Gyllander predicted that certain topics like connection and hope could be more appealing to a wider consumer segment. However, we can safely assume that a subset of quirky brands will benefit from the enticing thrill of vaccination season. The quarantine made us – brands social media managers included – “mostly horny”.

Consumers have generally responded to ads showing intimacy and sociability in a post-pandemic future, reports Business Insider. According to Pattern89, an artificial intelligence advertising company, there has been “a huge increase in the use of people in intimate photos” in advertising. Still, given the many injustices exacerbated by the pandemic, advertisers are struggling to figure out which messages are appropriate. There’s the added emotional toll and trauma of coronavirus that can’t be waved away, and it will be some time before some enjoy a renewed world where we can touch and talk to strangers.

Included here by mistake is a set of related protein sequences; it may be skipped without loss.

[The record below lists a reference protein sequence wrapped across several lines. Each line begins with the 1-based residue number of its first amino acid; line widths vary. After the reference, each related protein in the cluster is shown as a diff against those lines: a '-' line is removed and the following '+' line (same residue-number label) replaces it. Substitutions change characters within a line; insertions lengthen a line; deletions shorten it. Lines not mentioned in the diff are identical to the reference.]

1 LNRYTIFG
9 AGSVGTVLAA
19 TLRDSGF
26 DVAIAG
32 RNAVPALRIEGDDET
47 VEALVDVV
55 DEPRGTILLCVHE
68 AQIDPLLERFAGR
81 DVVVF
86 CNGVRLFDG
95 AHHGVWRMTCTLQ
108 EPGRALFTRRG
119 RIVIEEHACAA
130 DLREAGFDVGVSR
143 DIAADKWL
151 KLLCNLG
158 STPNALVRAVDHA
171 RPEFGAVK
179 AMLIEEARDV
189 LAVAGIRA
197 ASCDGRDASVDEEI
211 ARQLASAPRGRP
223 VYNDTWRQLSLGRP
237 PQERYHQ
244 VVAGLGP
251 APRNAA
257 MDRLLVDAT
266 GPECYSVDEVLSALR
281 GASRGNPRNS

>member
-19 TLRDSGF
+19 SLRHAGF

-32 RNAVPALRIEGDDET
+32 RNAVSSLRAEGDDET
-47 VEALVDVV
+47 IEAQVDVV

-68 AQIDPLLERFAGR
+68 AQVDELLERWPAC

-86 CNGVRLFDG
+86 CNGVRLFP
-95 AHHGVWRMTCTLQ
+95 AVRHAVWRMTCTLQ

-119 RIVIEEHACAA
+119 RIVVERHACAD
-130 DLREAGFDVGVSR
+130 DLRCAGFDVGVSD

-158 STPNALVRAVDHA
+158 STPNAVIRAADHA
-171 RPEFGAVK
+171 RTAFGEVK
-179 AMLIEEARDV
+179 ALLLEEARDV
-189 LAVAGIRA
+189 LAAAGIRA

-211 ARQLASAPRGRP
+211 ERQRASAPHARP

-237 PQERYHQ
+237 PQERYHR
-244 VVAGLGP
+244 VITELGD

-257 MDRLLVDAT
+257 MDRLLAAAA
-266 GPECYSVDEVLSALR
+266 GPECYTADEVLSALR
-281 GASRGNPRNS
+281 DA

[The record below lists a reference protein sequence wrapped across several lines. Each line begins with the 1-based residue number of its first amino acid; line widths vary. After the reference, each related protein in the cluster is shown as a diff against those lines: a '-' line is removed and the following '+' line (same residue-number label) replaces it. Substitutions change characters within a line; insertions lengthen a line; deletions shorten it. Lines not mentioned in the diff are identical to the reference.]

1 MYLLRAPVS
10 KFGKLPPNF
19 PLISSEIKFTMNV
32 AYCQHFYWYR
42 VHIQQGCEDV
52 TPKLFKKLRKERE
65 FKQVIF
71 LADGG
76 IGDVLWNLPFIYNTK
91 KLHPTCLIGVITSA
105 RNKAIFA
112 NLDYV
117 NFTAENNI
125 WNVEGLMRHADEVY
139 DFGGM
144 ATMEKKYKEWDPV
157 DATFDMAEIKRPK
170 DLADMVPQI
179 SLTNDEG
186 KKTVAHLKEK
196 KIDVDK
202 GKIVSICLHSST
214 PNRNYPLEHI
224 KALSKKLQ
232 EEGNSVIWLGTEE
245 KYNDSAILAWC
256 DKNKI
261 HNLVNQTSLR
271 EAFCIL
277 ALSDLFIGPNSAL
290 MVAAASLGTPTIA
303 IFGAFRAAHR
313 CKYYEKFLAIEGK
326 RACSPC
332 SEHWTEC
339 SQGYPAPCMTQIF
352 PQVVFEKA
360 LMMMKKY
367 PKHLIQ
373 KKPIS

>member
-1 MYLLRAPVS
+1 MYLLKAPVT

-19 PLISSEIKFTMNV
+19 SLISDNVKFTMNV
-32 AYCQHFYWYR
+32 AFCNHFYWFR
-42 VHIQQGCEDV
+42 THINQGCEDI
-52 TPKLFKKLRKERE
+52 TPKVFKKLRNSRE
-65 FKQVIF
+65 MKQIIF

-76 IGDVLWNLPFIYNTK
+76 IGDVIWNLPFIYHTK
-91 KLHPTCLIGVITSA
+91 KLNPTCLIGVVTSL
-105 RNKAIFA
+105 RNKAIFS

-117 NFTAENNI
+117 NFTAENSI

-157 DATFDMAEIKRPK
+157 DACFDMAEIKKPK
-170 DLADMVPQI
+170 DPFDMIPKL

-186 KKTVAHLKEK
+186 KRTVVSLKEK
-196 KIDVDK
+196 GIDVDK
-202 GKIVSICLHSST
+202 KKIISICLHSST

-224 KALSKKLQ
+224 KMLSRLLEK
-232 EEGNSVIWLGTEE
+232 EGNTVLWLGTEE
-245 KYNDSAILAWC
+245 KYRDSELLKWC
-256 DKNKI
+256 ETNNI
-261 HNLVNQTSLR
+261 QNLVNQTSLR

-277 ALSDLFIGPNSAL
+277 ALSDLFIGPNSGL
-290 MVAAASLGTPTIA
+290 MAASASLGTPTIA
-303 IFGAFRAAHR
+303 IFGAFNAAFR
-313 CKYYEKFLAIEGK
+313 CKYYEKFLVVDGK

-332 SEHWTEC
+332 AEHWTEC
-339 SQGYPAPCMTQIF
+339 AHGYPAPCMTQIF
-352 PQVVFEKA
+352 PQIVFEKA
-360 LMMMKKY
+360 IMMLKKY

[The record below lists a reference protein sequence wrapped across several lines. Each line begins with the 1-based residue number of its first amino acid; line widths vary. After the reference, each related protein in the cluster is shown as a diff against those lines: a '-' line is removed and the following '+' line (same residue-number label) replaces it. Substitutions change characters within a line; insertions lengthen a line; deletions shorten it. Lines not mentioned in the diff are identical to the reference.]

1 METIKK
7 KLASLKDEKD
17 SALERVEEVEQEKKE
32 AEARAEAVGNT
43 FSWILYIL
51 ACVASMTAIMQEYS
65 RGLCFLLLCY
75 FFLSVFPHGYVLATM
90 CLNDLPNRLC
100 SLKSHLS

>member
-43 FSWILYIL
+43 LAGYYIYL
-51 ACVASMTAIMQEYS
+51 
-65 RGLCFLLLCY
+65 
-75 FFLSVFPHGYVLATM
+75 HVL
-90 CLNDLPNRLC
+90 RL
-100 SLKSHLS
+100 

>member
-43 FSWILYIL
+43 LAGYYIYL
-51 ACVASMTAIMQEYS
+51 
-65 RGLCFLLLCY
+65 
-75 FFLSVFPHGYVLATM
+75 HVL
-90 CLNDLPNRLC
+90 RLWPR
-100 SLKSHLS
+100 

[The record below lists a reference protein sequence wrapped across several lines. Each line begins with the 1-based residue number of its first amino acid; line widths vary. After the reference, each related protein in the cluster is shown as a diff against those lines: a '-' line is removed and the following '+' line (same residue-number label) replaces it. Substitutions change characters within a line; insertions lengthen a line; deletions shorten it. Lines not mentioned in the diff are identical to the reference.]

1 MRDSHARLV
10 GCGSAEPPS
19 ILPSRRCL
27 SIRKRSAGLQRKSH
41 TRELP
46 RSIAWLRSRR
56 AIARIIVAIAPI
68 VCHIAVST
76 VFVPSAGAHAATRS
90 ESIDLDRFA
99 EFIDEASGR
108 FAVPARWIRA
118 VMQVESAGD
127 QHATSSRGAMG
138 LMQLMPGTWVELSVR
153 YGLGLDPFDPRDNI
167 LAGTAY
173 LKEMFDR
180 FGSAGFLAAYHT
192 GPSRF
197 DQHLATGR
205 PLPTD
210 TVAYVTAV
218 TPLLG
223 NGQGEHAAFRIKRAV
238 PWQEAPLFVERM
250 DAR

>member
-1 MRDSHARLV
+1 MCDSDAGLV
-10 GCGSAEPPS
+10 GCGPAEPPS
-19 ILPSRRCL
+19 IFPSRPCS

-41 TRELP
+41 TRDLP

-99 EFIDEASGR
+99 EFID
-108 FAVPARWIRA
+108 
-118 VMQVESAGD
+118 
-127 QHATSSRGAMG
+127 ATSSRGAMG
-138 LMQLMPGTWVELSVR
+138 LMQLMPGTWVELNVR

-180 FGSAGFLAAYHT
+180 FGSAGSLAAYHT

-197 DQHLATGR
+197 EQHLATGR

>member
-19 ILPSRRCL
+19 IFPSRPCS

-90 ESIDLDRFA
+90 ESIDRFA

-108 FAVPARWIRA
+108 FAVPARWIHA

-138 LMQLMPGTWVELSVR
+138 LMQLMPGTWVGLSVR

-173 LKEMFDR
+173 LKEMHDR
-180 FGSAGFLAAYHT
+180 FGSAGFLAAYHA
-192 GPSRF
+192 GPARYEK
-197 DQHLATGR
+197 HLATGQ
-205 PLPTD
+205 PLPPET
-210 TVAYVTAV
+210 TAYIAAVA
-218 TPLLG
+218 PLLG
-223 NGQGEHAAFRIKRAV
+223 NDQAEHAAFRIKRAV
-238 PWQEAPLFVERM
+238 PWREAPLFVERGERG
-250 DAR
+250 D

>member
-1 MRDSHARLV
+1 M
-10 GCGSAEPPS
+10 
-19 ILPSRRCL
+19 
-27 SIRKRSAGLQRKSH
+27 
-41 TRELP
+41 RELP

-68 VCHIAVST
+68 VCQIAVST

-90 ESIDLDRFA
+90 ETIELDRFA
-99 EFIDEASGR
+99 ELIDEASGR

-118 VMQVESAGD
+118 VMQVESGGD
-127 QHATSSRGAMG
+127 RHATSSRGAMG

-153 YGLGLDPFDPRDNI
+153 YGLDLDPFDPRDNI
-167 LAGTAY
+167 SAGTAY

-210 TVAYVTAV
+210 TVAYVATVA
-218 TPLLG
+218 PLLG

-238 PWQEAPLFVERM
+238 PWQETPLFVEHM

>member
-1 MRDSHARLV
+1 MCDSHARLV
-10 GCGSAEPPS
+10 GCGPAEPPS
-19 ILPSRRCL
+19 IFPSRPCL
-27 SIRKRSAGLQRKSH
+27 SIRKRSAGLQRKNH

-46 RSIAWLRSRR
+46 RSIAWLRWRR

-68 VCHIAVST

“It’s been a terrible year,” said Cassidy. “A lot of consumers want it to feel a little good, but optimism doesn’t mean recklessness. I tell our clients to avoid any event, stunt or news item that even remotely implies condoning unsafe, insensitive or unethical activities under the guise of optimism. ”

It is possible that the advertising industry is booming as it was after World War II. Back then, brands were selling the American future, which encouraged people to “overcome repressed desires and encourage mass consumption,” said Joseph Malherek, historian of capitalism and American consumer culture.

It’s tempting to draw historical parallels with the postwar era: most Americans had sacrificed years of comfort and luxury to add to the war effort, and it was the job of advertisers to lure consumers into purchase with a vision of a prosperous, automated future. Today, however, we can collectively roll our eyes at the performative sexuality and hedonism encouraged by the wildest of advertisements since we no longer need them to tell ourselves how to live. We already know excess. It’s only a matter of time before we can pamper ourselves again.